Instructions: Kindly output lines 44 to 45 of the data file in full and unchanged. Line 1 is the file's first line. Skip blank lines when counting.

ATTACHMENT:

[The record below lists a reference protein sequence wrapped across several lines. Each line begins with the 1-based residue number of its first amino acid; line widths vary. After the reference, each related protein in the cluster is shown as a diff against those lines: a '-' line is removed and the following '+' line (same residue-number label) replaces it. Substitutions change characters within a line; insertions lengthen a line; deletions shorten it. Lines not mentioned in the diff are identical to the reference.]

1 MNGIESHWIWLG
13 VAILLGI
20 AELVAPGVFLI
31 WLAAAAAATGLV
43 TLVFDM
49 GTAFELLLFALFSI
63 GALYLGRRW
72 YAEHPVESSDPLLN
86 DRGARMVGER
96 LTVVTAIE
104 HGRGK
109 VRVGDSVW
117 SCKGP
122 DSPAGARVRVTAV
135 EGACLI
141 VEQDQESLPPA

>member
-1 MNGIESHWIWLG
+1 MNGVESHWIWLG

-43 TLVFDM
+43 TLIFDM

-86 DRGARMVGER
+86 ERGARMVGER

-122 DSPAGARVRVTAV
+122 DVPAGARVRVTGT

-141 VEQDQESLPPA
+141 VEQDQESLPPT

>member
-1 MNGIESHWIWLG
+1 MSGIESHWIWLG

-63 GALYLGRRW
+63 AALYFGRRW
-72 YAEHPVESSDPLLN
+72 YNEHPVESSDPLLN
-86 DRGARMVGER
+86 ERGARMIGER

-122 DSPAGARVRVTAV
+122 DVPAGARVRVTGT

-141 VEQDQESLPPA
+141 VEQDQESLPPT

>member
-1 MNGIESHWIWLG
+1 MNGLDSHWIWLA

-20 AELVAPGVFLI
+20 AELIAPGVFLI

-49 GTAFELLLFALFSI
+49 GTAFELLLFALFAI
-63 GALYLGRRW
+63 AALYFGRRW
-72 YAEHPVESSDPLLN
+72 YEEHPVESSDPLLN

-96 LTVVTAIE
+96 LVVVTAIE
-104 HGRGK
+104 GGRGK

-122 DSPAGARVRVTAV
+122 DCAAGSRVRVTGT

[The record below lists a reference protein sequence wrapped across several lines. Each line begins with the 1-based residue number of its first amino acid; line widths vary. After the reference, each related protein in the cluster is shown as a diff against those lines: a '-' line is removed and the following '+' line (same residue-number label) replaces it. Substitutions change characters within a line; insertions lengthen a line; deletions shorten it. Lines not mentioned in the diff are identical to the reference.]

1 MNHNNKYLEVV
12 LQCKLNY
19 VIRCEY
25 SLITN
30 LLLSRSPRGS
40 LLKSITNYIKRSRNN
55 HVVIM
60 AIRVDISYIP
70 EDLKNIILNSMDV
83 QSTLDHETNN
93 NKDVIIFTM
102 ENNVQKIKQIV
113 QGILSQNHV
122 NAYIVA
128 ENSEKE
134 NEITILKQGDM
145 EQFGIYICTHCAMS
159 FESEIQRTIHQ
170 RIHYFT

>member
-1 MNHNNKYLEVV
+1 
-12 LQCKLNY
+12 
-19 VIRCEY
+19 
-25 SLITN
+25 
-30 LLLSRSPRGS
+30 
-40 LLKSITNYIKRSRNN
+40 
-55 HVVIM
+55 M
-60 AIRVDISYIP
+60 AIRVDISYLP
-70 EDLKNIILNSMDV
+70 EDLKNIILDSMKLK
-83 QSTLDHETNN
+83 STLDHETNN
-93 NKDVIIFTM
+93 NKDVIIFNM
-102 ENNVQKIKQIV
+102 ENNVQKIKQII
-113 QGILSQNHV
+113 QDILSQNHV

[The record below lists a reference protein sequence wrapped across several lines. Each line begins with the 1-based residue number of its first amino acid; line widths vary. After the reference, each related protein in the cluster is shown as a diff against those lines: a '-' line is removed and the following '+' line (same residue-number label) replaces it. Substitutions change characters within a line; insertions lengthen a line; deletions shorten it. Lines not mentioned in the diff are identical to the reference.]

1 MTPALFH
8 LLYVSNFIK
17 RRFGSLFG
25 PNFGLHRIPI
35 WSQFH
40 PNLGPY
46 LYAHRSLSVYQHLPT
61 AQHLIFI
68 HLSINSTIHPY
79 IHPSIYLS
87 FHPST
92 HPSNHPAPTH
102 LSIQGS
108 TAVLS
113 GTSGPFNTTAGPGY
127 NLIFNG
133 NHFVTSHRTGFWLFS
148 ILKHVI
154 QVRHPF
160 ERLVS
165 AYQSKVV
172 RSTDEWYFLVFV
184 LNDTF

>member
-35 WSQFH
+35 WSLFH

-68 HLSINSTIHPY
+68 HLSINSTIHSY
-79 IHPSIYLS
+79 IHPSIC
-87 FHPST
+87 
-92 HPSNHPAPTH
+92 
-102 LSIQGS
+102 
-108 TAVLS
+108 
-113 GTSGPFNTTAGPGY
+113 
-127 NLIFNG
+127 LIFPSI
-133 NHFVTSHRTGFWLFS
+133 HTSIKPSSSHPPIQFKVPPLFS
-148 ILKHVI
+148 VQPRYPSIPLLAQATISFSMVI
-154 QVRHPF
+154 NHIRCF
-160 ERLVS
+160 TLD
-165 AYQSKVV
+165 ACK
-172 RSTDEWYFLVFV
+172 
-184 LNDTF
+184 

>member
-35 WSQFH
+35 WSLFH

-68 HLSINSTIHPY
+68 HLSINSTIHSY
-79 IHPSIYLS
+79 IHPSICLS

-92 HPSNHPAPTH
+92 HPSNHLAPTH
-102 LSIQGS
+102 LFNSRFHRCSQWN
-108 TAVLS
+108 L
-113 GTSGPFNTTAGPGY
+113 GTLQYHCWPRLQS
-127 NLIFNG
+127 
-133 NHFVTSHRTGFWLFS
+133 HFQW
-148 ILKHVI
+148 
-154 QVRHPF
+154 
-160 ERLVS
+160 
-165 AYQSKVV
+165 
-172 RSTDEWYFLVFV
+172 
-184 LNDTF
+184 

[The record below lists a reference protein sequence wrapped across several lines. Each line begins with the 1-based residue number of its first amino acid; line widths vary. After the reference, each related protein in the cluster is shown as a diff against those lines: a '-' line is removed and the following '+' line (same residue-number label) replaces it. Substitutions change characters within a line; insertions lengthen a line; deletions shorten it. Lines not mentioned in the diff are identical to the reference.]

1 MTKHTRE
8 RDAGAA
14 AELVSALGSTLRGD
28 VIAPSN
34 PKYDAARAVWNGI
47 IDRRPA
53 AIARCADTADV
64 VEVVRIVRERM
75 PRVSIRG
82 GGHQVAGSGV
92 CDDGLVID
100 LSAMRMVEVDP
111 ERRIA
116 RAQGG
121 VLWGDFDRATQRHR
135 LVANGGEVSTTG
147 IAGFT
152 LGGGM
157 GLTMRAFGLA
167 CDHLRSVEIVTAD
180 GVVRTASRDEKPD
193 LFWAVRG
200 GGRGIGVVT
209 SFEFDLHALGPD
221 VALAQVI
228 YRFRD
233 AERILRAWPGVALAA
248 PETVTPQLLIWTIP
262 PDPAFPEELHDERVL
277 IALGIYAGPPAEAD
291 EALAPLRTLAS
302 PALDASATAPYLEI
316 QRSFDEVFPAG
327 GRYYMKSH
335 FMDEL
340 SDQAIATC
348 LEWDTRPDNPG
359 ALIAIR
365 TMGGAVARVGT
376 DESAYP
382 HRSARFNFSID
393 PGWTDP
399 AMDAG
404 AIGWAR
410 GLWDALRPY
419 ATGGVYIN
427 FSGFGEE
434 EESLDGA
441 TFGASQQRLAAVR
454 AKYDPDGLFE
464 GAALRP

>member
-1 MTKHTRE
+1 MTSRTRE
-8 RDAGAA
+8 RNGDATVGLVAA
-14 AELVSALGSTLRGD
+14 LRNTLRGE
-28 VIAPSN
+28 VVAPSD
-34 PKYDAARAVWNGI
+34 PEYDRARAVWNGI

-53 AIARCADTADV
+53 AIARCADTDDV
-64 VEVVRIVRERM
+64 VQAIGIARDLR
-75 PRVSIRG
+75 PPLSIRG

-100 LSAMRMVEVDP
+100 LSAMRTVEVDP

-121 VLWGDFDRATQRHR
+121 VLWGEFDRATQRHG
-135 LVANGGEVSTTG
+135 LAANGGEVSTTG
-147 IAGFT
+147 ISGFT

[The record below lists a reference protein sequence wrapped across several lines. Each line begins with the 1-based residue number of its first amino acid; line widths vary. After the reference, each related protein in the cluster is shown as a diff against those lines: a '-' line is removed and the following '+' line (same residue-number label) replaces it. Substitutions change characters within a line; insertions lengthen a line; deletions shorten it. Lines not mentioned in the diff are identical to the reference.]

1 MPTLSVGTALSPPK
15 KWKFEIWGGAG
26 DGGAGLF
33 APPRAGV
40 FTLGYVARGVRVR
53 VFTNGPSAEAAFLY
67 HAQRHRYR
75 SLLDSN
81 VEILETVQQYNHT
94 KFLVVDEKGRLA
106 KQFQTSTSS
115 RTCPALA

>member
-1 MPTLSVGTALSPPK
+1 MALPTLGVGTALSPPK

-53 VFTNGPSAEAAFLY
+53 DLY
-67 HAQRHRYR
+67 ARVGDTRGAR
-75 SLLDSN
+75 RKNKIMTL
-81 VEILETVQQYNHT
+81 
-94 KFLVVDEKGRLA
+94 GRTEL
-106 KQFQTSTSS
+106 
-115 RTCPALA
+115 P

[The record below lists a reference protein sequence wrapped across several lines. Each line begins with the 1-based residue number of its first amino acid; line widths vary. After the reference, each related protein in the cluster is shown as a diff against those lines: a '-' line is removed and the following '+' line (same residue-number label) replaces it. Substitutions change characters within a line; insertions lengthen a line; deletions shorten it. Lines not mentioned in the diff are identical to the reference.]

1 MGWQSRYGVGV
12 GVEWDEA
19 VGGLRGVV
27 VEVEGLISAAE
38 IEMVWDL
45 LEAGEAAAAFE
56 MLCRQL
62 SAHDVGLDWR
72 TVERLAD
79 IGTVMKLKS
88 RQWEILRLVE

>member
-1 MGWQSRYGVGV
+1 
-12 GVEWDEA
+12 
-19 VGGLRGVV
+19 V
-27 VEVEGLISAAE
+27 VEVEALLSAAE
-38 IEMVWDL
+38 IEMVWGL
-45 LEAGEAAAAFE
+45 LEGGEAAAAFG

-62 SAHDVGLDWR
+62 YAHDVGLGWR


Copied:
+1 MNGLDSHWIWLA

-20 AELVAPGVFLI